'Three-parent IVF' may be made legal in UK, says minister

Consultation on the controversial procedure begins amid outcry against 'macabre' practice

The controversial technique known as "three-parent IVF" came a step closer yesterday after the Department of Health asked the fertility regulator to conduct a public consultation into its acceptability.

Click HERE to view 'How the technique can ensure a healthy baby' graphic

At the same time the Wellcome Trust announced extra funds to expand research into the technique, which involves using genetic material from three parents – two women and a man – to create a baby.

The procedure, currently banned in the UK, is aimed at helping the estimated 12,000 people who are living with mitochondrial disease – defects in the small structures called mitochondria that surround the cell nucleus.

The disease is inherited but is only passed down the maternal line. About 100 babies are born each year with a severe form of the disease, for which there is no cure, with many dying in infancy.

The proposed procedure involves removing the nucleus from an affected woman's egg, transferring it to the shell of an egg provided by a female donor who has healthy mitochondria, and then fertilising it with the sperm of the affected woman's partner. The resulting baby would have genetic characteristics chiefly from its mother and father plus some from the mitochondria of its third parent, who provided the donor egg.

An alternative method involves fertilising the woman's egg with her partner's sperm before transfer into the donor egg.

Announcing the consultation, Public Health Minister Anne Milton said: "Mitochondrial disease... can have a devastating impact on the people who inherit it. Scientists have developed a new procedure to stop these diseases being passed on. But such a procedure would not be allowed... under current law, so we are consulting the public as to whether we should change the law."

Sir Mark Walport, director of the Wellcome Trust, announced a £4.4 million grant towards the £5.8m cost of building a new centre at Newcastle University to lead research into mitochondrial disease.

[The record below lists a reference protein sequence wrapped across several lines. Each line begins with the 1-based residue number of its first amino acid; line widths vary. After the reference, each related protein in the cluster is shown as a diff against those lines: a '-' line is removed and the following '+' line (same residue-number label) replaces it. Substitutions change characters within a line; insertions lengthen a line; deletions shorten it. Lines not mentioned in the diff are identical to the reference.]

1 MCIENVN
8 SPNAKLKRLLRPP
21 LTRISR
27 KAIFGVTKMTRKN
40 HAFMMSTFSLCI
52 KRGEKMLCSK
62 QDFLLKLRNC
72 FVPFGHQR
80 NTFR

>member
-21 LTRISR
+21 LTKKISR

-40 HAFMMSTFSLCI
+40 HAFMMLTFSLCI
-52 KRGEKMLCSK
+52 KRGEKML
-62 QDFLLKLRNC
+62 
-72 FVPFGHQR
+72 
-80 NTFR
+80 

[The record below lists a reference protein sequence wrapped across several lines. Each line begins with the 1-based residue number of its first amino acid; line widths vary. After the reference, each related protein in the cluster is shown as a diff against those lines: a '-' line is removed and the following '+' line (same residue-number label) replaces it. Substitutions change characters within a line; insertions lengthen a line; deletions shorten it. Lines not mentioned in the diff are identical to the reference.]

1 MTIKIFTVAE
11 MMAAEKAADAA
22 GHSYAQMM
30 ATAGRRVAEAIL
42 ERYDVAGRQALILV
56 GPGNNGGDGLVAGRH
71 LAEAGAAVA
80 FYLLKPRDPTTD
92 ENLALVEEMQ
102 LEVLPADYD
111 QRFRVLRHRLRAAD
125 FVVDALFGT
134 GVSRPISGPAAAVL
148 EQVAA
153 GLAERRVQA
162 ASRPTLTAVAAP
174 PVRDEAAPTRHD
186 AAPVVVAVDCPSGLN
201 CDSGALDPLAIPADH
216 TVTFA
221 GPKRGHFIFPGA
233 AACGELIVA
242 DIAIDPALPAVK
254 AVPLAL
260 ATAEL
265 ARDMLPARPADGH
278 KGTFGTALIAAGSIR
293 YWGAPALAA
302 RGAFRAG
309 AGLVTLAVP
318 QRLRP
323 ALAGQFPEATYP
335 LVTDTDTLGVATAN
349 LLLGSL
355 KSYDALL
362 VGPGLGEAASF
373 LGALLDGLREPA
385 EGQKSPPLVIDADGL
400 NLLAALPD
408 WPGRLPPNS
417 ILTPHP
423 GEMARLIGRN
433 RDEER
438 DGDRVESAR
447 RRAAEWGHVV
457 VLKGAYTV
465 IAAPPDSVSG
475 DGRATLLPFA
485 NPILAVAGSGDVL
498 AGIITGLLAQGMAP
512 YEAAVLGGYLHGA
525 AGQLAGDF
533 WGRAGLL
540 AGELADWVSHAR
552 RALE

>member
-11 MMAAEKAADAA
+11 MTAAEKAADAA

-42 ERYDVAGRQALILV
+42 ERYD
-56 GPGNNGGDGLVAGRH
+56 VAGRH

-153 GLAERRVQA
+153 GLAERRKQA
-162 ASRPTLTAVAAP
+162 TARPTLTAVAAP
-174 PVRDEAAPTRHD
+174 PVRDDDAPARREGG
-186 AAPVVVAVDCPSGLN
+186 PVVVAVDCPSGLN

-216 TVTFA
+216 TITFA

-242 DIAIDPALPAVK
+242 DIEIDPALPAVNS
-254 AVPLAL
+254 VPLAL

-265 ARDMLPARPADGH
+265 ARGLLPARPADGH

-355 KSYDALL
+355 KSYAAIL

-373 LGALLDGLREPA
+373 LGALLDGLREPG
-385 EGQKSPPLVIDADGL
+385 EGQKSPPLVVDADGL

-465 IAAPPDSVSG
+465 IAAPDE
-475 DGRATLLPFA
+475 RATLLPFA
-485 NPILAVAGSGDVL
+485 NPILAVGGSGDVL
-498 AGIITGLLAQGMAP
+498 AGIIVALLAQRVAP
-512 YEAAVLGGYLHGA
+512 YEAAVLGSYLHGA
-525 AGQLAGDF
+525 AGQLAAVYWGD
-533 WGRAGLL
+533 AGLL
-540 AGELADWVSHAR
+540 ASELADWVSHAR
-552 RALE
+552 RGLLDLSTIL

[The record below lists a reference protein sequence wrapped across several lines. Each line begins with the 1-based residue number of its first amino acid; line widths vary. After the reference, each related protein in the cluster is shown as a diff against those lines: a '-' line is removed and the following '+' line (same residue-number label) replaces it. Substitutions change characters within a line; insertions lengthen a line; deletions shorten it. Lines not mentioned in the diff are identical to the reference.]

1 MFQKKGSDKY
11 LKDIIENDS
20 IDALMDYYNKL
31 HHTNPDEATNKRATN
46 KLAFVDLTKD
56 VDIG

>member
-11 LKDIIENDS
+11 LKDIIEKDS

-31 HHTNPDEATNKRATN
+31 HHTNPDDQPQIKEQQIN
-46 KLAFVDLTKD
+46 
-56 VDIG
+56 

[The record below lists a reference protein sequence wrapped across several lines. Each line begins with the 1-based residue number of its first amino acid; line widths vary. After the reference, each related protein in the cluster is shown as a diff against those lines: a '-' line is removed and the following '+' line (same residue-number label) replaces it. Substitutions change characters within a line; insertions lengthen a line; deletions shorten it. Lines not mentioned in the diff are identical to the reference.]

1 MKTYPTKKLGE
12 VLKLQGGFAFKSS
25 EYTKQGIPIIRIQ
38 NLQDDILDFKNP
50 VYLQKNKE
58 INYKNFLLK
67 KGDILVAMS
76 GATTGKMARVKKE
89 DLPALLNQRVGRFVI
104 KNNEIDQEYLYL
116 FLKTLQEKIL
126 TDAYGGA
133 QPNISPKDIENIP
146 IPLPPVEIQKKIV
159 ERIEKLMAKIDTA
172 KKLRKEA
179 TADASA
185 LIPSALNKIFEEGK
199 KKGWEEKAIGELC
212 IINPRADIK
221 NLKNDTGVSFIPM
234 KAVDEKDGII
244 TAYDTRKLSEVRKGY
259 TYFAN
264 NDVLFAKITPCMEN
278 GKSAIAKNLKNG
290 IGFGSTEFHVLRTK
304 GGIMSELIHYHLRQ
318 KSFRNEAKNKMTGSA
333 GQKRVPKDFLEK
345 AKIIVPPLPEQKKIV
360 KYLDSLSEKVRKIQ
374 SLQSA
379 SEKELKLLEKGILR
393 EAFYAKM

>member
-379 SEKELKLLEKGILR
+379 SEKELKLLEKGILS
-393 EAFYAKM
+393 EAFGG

Doug Turnbull, Professor of neurology at the university, who will become the centre's director, said: "If this technology proves to be as safe as IVF and as effective as preliminary studies show, I think we could totally prevent transmission of these diseases."

The public consultation by the Human Fertilisation and Embryology Authority will start later this year.

The Society for the Protection of Unborn Children said: "These macabre experiments are both destructive and dangerous and therefore unethical. Scientists should abandon the spurious field of destructive embryo experimentation and instead promote the ethical alternative of adult stem-cell research, which is already providing cures and treatments for the same conditions."

Case study: 'This research could end the suffering'

Nicola Bardett, 33, watched her mother die in October 2009, aged 52. She was deaf, having seizures, a bowel disorder and in her final months developed dementia. Now Nicola fears for herself and three-year-old son, Luke. A mitochondrial disease – MELAS – runs in the family

"At some point I will develop symptoms but the doctors cannot tell me what or when. This is not just about individuals – it is whole families affected, generation after generation. I have to watch my family suffer. This research could interrupt that process – and potentially let people have children completely free of the disease. That would be incredible – it could wipe out this problem from future generations and from every other family who suffers the same problem."

VIDEO
News
Strange 'quack' noises could be undersea chatter of Minke whales
science
Voices
voices Furore is yet another example of shameful Westminster evasion, says Nigel Farage
News
weird news... and film it, obviously
News
peopleThis time as he’s awarded the Freedom of Stirling and handed an honorary degree
Arts & Entertainment
tv
Sport
sport
News
Matthew Mcnulty and Jessica Brown Findlay in 'Jamaica Inn'
mediaHundreds complain over dialogue levels in period drama
Voices
voicesMoyes' tragedy is one the Deputy PM understands all too well, says Matthew Norman
News
peopleJay Z and Beyoncé to buy £5.5m London townhouse
Voices
voicesMoyes' tragedy is one the Deputy PM understands all too well, says Matthew Norman